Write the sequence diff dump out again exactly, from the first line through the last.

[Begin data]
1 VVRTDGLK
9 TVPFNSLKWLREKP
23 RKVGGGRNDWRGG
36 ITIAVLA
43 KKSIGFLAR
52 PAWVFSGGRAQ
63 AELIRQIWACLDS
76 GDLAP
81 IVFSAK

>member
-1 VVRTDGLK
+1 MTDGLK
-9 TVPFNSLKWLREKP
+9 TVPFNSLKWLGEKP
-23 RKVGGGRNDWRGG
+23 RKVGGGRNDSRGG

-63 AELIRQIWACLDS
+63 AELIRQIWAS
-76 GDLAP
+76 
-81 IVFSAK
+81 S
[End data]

1 VVRTDGLK
9 TVPFNSLKWLREKP
23 RKVGGGRNDWRGG
36 ITIAVLA
43 KKSIGFLAR
52 PAWVFSGGRAQ
63 AELIRQIWACLDS
76 GDLAP
81 IVFSAK

>member
-1 VVRTDGLK
+1 MTDGLK
-9 TVPFNSLKWLREKP
+9 TVPFNSLKWLGEKP
-23 RKVGGGRNDWRGG
+23 RKVGGGRNDSRGG

-63 AELIRQIWACLDS
+63 AELIRQIWAS
-76 GDLAP
+76 
-81 IVFSAK
+81 S